There was no evidence that fa'afafine experienced distress in relation to their cross-gender behaviors. Rather, when asked how they felt about participating in the female-typical behaviors outlined above, the modal response they gave was "I loved it." Women, on the other hand, tended to say they merely "liked" engaging in female-typical behaviors. In contrast, men were significantly more likely to recall negative feelings in relation to engaging in female-typical behaviors, compared to fa'afafine and women (p < .001). [End Page 485]
Cross-gendered behaviors aside, a number of the fa'afafine who participated in our study told us that when they were children they believed they really were girls. In contrast, not one of the men we interviewed remembered having such beliefs as a child. We found no evidence that fa'afafine experienced distress in direct relation to this sort of cross-gender identity. When asked how they felt about publicly expressing the belief that they were girls, most fa'afafine simply said "I didn't really think about it."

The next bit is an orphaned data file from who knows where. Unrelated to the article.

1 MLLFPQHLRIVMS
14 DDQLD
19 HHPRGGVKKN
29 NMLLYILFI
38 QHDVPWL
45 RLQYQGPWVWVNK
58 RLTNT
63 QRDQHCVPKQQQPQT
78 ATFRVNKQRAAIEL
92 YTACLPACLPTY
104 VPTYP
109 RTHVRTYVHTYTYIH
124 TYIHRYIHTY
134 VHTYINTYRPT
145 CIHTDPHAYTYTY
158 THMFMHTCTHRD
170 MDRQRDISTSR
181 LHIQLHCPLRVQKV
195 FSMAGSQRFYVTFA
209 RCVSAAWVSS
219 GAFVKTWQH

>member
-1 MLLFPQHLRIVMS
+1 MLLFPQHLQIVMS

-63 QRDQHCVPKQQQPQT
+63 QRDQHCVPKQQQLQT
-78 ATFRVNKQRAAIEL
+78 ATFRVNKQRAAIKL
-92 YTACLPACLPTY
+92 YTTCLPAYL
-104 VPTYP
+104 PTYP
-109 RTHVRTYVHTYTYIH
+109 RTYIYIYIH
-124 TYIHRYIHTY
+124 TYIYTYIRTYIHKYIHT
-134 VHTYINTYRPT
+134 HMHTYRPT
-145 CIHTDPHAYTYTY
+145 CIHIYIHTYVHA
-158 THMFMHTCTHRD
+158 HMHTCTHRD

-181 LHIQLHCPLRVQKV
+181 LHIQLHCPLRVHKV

Sense of Inappropriateness in the Male-Typical Gender Role
We asked the study participants about the frequency with which they engaged in five male-typical behaviors: (1) playing with boys; (2) playing with boys' toys and boys' games; (3) taking the male role in pretend play, such as when playing house or when imitating popular characters; (4) playing rough games and sports; and (4) doing boys' chores. The adult fa'afafine and women we interviewed reported that they engaged in these male-typical behaviors in childhood significantly less often than did men (Bartlett and Vasey 2006). Interestingly, the fa'afa-fine recalled playing rough games and sports even less than did women (p < .05).
The DSM-IV-TR lists aversion to rough-and-tumble play as one of the key diagnostic criteria for GIDC in boys. Consequently, we asked participants how they felt about engaging in rough-and-tumble play during childhood. Fa'afafine reported significantly more negative feelings associated with rough-and-tumble play in childhood compared to both men (p < .001) and women (p < .001). Indeed, most fa'afafine did not hesitate to state "I hated it."